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Laser Stapedectomy Medical Transcription Operative Sample

DATE OF OPERATION:  MM/DD/YYYY

PREOPERATIVE DIAGNOSES:
1.  Left otosclerosis.
2.  Left conductive hearing loss.

POSTOPERATIVE DIAGNOSES:
1.  Left otosclerosis.
2.  Left conductive hearing loss.

OPERATION PERFORMED: 
Left laser stapedectomy, intraoperative facial nerve monitoring x1 hour, fascia graft, microsurgery.

SURGEON:  John Doe, MD

ANESTHESIA:  General endotracheal anesthesia.

ANESTHESIOLOGIST:  Jane Doe, MD

DESCRIPTION OF OPERATION:  After informed consent was obtained, the patient was brought to the operating room and placed on the table in the supine position. General endotracheal anesthesia was administered. With the patient asleep, the bed was turned 180 degrees. The head was turned to the right, exposing the left ear. The left ear was then prepped in the usual manner. It was injected with 1% lidocaine with epinephrine. Intraoperative facial nerve monitoring electrodes were placed by the operating surgeon. These were placed in the orbicularis oris and orbicularis oculi. They were connected to the nerve integrity monitor. The monitor's proper functioning was confirmed by performing a tap test and by checking electrode impedances. The ear was then cleansed with Betadine paint and covered with sterile drapes. The operating microscope was next brought in. Throughout the case, the operating microscope and microsurgical technique was used. The microscope was used for improved illumination and magnification. The left ear was examined. The tympanic membrane was normal. The ear canal was somewhat stenotic. An appropriately-sized speculum was placed. The ear canal was injected with 1% lidocaine with epinephrine. A tympanomeatal flap was created using a sickle knife and 7200 Beaver blade.

Next, a small postauricular incision was made. A piece of fascia was harvested, pressed and set aside under a heating lamp for later use. Hemostasis was achieved with bipolar cautery. The wound was closed using 5-0 fast-absorbing gut. The fascia, once dry, was trimmed into small pieces to seal the piston in place. The ear was examined again with the microscope. The speculum was held in place with a speculum holder attached to the bed. The tympanomeatal flap was elevated and the middle ear was entered. The chorda tympani nerve was identified and preserved. The ossicular chain was palpated and found to be rigidly fixed. The scutum was taken down using the Skeeter drill. This was done until the stapes superstructure was easily seen. The incudostapedial joint was separated. Using the OmniGuide CO2 laser at a setting of 4 watts, the stapedius tendon was sectioned. The posterior crus was removed with the laser. The anterior crus was down-fractured and removed. The distance from the footplate to the incus was measured and found to be 4.30 mm. The footplate itself appeared quite thick. Using the CO2 laser, a rosette was created in the footplate. The char was removed. There was additional bone present. Again, the laser was used to create another rosette. The char was again removed. Repeating this procedure many times, laser drill out of footplate was performed. Eventually, the vestibule was opened. An oval window rasp was used to remove the char at the edges. A Medtronic Big Easy 4.30 x 0.5 titanium and platinum MRI-compatible piston was next brought onto the field. This was placed from the incus to the fenestra. It was crimped in placed using a crimper. The ossicular chair was palpated and found to move normally. The piston was sealed in place using the previously harvested fascia. The tympanic membrane and tympanomeatal flap were returned to their normal position. The tympanic membrane was intact.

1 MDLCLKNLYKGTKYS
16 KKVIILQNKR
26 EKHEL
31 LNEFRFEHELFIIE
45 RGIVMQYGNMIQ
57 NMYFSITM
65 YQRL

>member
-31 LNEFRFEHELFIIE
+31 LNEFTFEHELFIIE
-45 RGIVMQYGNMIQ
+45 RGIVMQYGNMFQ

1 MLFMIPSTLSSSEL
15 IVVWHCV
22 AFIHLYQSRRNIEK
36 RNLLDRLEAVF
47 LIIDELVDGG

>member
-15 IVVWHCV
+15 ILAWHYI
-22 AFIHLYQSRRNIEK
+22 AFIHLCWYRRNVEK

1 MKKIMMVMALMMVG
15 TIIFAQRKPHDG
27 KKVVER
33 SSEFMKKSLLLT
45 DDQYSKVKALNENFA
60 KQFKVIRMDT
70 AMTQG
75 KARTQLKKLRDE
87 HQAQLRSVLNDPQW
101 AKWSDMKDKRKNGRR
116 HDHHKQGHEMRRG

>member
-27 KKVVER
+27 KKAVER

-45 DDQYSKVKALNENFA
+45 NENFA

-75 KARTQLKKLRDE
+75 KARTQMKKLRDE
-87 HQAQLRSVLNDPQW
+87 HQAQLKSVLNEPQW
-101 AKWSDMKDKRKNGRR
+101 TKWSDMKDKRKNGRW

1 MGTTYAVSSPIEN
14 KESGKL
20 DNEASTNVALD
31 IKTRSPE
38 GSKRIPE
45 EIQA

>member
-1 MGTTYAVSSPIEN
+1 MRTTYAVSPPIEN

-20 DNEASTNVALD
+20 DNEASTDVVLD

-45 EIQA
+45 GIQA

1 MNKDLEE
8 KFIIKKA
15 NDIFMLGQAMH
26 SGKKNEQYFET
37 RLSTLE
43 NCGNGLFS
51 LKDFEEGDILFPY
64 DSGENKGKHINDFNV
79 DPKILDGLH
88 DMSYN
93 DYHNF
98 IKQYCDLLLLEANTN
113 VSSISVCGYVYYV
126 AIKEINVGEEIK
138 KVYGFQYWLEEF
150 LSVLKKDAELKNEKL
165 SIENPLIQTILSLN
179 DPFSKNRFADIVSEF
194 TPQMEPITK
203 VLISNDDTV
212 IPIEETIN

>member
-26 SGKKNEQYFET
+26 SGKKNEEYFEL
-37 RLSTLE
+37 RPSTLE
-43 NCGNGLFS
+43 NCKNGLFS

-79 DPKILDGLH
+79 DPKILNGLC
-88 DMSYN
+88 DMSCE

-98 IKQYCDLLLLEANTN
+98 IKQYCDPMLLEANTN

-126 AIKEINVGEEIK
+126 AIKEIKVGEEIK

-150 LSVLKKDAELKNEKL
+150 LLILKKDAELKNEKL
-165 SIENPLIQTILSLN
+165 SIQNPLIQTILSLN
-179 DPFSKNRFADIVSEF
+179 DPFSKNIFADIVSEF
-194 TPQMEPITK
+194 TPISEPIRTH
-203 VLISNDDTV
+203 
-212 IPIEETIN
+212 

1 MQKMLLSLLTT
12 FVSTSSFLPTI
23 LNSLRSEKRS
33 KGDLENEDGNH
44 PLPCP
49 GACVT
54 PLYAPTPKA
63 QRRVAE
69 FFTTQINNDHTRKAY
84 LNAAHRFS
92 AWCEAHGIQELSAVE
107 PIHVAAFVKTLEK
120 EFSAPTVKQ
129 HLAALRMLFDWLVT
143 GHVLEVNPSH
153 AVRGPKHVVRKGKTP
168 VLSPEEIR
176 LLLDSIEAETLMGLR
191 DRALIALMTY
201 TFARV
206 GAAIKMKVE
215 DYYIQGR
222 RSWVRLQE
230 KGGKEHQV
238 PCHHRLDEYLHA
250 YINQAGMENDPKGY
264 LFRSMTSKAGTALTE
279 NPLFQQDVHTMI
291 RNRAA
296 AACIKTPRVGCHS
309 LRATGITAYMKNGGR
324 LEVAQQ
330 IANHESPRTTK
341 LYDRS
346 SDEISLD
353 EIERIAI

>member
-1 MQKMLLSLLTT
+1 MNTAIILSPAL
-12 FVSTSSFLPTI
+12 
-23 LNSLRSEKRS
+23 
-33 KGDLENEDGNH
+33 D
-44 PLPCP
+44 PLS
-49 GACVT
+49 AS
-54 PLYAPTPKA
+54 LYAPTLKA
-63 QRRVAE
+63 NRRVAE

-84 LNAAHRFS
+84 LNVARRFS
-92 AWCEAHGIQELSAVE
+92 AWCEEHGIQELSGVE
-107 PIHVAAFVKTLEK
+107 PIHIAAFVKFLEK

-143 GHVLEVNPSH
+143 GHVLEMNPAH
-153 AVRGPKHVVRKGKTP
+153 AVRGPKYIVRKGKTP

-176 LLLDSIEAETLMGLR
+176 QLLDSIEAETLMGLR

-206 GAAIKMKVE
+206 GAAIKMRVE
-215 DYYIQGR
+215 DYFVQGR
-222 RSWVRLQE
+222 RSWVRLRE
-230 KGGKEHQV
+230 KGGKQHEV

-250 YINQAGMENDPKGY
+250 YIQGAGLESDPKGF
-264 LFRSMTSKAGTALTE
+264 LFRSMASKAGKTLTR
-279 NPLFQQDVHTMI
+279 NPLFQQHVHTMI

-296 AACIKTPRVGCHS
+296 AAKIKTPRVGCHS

The lateral surface was packed with antibiotic ointment. The ear was dressed with antibiotic ointment and a cotton ball. Throughout the case, intraoperative facial nerve monitoring was performed. The monitor was personally observed and controlled by the operating surgeon. At no point during the case was there spontaneous activity to suggest injury to the nerve. The facial nerve was covered in bone. In the recovery room, the patient's facial nerve function was normal. Estimated blood loss was minimal. Sponge and needle counts were correct.